Saturday, February 21, 2015

Kingsman: The Secret Service

Kingsman: The Secret Service
Dir. Matthew Vaughn

4 out of 5

The titular organization in Kingsman: The Secret Service is an international spy agency that's not MI-6, even though everyone involved just happens to be British.  Nor are its gentlemen agents who wear fine suits, deploy lethal gadgets, and infiltrate underground lairs supposed to be any kind of stand-in for a certain type of spy who emerged in the golden age of cloak-and-dagger during the Cold War.  (Their origin has something to do with tailors and the fortunes of wealthy casualties in World War I.)  Indeed, Kingsman borrows as many of its cues from modern fairy tales like Star Wars and Harry Potter as it does from spy movies.  Consider its protagonist: Gary "Eggsy" Unwin (Taron Egerton), a poor London youth whisked away from his troubled home life to audition for an espionage program that tests the limits of his physical and psychological capabilities; whilst his mentor, top agent Harry Hart (Colin Firth), investigates a flamboyant tech billionaire (Samuel L. Jackson) for a litany of suspicious behavior, including but not limited to employing a personal assistant (Sofia Boutella) who sports razor-sharp foot prosthetics.

That last flourish is typical of Kingsman, a stylish spy thriller and love letter to the James Bond film series that does what many of the Bond films themselves cannot: land on the right side of the homage-parody divide.  Of course, this is the old-school '60s and '70s Bond we're talking about, the movies stuffed with outlandish megalomaniacs, gimmicky henchman, and grounded gadgetry.  But Kingsman is most intriguing in its attempt to best Bond in the personality department.  From their tony headquarters on Savile Row to their emphasis on expertise and teamwork, these guys (and gals) take their self-appointed status as gentlemen quite seriously.   It's a not-so-secret jab at the idea of a violent, vengeful Bond serving as a symbol of masculine cool; the Kingsman way is practically the opposite, according to Hart, who quotes Hemingway to his young protege: "True nobility is being superior to your former self."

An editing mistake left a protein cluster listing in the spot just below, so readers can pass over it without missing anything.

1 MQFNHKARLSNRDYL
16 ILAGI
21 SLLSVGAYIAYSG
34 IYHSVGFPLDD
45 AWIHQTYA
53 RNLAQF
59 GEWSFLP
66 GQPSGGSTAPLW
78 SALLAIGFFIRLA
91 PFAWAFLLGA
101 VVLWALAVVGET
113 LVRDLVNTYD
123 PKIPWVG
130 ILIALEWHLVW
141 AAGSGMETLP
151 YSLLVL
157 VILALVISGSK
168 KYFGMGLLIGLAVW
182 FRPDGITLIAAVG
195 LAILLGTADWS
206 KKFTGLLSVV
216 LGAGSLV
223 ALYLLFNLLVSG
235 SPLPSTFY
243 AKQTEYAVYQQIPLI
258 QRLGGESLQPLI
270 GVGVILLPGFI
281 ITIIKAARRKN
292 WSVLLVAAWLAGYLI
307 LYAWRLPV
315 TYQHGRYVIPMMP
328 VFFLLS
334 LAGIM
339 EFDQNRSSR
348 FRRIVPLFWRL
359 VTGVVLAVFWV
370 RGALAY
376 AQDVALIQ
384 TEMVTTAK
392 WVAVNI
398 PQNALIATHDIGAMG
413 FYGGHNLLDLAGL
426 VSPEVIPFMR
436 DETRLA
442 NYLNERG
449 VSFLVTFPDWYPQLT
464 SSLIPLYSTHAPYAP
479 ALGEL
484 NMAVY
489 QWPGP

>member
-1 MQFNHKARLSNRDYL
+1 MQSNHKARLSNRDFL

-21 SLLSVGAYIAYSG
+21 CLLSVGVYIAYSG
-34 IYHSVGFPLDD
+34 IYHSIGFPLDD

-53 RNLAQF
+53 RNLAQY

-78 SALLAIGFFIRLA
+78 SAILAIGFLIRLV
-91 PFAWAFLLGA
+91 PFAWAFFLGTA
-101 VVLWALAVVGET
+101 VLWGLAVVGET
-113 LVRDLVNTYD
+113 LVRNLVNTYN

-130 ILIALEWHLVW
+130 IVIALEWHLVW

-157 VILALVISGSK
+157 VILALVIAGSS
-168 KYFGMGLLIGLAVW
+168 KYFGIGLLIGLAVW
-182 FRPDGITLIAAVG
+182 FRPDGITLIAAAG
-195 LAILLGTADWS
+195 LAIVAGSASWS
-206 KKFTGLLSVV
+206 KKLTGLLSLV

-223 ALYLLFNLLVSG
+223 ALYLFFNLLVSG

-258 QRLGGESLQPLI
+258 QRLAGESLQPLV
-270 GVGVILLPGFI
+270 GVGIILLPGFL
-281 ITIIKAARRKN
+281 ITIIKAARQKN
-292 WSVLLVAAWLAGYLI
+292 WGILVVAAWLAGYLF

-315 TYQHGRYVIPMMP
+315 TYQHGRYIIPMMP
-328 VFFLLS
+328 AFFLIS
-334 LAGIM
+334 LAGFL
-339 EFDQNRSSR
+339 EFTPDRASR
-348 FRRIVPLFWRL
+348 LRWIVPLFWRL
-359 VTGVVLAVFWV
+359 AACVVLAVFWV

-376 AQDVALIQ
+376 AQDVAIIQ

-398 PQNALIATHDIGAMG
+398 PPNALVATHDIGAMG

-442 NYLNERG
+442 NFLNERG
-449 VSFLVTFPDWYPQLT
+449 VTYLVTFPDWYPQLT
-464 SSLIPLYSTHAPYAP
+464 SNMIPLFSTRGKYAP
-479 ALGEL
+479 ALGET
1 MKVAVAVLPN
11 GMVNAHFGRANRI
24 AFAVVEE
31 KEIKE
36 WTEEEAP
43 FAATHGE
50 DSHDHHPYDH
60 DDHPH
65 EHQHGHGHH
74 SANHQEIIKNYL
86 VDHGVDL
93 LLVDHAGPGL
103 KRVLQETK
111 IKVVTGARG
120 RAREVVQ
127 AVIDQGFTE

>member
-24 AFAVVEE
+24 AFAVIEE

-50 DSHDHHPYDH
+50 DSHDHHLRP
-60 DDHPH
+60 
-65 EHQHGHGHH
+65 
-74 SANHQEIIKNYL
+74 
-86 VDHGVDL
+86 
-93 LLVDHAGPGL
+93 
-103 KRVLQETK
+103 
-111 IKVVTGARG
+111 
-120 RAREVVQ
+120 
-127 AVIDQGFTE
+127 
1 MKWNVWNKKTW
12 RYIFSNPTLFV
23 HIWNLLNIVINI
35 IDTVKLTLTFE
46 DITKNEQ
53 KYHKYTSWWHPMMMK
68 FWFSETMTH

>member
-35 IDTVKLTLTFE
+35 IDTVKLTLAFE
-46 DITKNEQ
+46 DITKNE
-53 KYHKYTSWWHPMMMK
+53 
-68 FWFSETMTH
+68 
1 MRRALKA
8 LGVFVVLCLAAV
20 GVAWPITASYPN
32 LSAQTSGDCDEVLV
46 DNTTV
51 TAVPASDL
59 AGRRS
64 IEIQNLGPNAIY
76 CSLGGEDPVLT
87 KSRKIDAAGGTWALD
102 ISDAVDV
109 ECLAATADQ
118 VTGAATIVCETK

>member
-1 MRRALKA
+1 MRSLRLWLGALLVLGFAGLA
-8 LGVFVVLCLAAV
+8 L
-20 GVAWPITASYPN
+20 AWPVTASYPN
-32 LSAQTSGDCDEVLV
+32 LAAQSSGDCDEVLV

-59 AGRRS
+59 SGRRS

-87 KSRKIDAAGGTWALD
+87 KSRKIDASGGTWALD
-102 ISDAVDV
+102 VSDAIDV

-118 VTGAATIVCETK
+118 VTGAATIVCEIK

It's another way of saying that you must be comfortable in your own skin, as director Matthew Vaughn certainly is.  With Kingsman he finally combines his visual panache and cheeky sense of humor with thematic heft, as the film's the out-of-nowhere commentary on wealth, class, and privilege is a vast improvement over solipsistic missteps like Kick-Ass.  This being Vaughn, the film is none too subtle, and several of its winks to other spy films are rather clunky.  Yet it succeeds all the same by taking a different tack than lesser Bond imitators, which so often try to declare their importance by either symbolically murdering or pantsing Bond in a fit of desperation.  Kingsman is the anti-anti-Bond film, working on multiple levels for many audiences: those who will recognize its tango with the history of the spy genre, those who appreciate a subversive product slipping through the Hollywood system, and those who simply want to sit back and enjoy the buoyant confidence of a movie that knows exactly how to find its own groove.